Every Patriot has a little rebel in them, whether one lived in colonial times or present day.
Some people wear an American flag on their lapel or fly an American flag in front of their home to show their patriotism. But behind those gestures there is most often something deeper, something that makes the individual a true patriot, similar to the men and women who sacrificed so much during the American Revolution.
In my research into the many characters of that time period, here are five commonalities with which you can identify as a patriot.
- Injustice bothers you. Taxation without representation, the most commonly cited argument for American independence, was actually Number 18 on our Founder’s list of grievances. The other injustices on the Declaration of Independence, crafted by Thomas Jefferson, certainly reflect wrongdoing on the part of King George III and his rule. As a patriot, you see people being treated unfairly and it tugs on your heart and gets your blood boiling.
- You wrestle internally with the situation and count the cost. Getting involved and taking a stand will have pros and cons. If you take action and stand up against an injustice there could be a cost to your time, reputation and even bank account, and depending on the circumstances, maybe even your life. There is always a cost. The 56 signors of the Declaration of Independence mutually pledged to each other their Lives, Fortunes andsacred Honor. Many had their homes burned by the British as a result. As a patriot, you struggle with what to do and question if the outcome is worth the potential sacrifices.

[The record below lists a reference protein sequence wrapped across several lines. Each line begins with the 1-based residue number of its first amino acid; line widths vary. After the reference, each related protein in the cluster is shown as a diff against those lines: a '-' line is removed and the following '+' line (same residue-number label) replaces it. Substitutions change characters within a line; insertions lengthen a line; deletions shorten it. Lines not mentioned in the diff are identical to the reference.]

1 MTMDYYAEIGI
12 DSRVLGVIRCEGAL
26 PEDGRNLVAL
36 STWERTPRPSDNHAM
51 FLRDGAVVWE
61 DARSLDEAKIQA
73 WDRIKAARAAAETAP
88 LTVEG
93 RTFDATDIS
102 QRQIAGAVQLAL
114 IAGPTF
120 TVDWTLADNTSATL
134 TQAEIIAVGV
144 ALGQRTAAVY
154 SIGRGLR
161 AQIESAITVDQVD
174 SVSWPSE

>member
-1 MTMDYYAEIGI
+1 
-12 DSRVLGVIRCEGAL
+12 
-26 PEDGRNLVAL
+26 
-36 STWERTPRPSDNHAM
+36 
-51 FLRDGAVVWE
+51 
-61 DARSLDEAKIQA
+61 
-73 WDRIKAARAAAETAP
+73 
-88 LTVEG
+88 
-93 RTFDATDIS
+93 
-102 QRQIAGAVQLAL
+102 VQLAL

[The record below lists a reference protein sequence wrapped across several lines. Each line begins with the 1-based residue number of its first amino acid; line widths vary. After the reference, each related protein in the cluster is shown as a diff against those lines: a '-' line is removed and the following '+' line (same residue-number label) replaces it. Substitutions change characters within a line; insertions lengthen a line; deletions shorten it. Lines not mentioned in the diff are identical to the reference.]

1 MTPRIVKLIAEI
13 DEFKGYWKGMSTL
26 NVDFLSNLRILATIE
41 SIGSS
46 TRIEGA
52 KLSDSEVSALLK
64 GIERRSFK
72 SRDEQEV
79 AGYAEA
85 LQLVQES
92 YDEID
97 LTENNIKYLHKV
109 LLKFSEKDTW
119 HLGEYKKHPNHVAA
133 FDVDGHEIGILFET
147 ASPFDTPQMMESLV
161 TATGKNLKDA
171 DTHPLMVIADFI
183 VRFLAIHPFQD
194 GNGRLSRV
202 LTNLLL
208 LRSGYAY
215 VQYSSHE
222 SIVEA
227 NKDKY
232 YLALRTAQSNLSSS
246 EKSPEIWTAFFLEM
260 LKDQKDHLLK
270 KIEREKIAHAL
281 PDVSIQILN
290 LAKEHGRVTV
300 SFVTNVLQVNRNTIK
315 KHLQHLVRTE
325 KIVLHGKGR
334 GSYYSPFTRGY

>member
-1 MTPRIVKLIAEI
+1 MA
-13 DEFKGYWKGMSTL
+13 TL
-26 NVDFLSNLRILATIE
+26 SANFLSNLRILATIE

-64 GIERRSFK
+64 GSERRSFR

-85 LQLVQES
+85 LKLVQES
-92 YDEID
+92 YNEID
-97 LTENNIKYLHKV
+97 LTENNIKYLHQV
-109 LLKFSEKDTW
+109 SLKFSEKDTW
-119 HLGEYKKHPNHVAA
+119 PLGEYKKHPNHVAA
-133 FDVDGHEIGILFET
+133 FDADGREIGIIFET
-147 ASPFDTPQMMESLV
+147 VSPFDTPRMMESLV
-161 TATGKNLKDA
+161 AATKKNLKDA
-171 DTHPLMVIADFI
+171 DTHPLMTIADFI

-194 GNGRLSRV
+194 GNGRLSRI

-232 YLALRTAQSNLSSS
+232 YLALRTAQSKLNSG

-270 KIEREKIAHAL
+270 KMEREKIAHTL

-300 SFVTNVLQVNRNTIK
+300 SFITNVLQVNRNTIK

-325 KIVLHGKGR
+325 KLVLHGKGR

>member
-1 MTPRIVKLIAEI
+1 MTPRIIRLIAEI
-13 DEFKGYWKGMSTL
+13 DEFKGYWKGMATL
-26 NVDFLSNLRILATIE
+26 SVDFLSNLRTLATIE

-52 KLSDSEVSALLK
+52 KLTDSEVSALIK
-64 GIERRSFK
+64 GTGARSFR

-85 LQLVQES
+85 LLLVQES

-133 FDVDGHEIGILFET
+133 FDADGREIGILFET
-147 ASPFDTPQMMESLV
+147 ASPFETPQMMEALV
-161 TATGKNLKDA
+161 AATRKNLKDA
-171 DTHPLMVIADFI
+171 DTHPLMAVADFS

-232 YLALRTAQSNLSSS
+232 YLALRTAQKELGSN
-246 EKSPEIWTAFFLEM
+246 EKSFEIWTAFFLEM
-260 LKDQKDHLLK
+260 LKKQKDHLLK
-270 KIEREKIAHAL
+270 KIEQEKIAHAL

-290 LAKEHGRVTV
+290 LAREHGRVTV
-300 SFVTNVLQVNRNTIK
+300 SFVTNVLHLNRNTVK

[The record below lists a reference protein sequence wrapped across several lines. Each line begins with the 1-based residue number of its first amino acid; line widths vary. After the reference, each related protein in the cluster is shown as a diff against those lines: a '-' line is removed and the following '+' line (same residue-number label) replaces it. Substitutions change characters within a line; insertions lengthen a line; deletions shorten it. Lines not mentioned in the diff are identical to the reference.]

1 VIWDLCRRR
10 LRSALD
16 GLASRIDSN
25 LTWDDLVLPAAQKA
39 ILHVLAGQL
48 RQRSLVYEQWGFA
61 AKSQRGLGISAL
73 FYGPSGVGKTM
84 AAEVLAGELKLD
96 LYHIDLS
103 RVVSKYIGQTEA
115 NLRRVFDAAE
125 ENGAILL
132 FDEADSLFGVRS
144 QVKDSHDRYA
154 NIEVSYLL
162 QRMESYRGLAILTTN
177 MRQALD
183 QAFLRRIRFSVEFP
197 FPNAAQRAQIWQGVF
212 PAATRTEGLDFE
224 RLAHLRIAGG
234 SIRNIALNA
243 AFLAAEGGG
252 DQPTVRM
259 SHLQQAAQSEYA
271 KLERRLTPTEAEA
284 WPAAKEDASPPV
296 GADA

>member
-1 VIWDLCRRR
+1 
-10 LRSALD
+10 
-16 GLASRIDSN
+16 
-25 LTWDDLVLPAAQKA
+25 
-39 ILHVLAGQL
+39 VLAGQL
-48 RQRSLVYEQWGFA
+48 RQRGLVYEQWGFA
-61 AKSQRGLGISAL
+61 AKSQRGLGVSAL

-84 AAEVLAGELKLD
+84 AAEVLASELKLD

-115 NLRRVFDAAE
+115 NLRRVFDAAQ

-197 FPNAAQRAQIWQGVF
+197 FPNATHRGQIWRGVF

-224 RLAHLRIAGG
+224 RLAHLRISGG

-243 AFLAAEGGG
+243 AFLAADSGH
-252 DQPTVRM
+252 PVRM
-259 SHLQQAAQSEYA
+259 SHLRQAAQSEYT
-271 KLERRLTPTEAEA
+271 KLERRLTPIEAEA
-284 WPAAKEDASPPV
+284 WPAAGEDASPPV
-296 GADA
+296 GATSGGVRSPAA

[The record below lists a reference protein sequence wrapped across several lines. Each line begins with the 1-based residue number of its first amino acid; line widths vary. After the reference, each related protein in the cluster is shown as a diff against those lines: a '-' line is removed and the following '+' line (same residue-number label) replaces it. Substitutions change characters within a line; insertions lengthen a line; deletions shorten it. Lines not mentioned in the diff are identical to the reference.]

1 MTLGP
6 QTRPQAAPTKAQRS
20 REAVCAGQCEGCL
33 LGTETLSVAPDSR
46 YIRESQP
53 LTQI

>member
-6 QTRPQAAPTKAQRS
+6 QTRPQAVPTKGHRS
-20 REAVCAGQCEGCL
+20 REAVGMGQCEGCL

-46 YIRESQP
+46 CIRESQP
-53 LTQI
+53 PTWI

- Injustice prompts you to action and you give yourself to the cause. As a Son of the American Revolution, my ancestor, Lamberton Clark, joined the fight for liberty as a member of the Connecticut Militia and Continental Army at the age of 45 (old even then to join a fight). His spirit is reflected by thousands of men and women who decided to be brave and join the fight for liberty during the American Revolution. As a patriot, the hope for the desired outcome is deemed of greater value than the sacrifice—and we join the fight.
- You persevere through hardship and pain keeping the prize in sight. The American Revolution lasted eight years (1175-1783). Almost 50,000 Continentals were either killed or wounded during that time. In July 1777, General George Washington wrote, “We should never despair. Our situation before has been unpromising and has changed for the better, so I trust it will again. If new difficulties arise, we must only put forth new exertions, and proportion our efforts to the exigency of the times.” As a patriot, you have hope and belief that things will change during dark and gloomy times and that you will exert yourself proportionally to overcome.
- Your heart is overjoyed when the mission is complete. When the British surrendered and the Revolutionary War ended in 1783, John Adams (patriot from Boston and signer of the Declaration of Independence) later wrote to his wife Abigail, “I believe that it will be celebrated by succeeding generations as the great anniversary festival. It ought to be celebrated by pomp and parade, with shows, games, sports, guns, bells, bonfires, and illuminations from one end of this continent to the other…” As a patriot, you recognize the cause came at a cost and when the battle is over you recognize its success and those who helped bring it to fruition—and you give thanks.
Robert Skead is the author of Patriots, Redcoats & Spies, from Zonderkidz, the children’s division of Zondervan, a Harper Collins Publishing company… The story was created by Robert and his father, also Robert Skead (now 90-years-old). Both are members of the Sons of the American Revolution. Their ancestor, Lamberton Clark, one of the main characters in the story, fought in the Revolutionary War as a member of the Connecticut Militia and the Continental Army. The book includes many historical facts about the war and features events that took place in 1777 in Bergen County, New Jersey, where the Skeads live. Discover more at www.robertskead.com.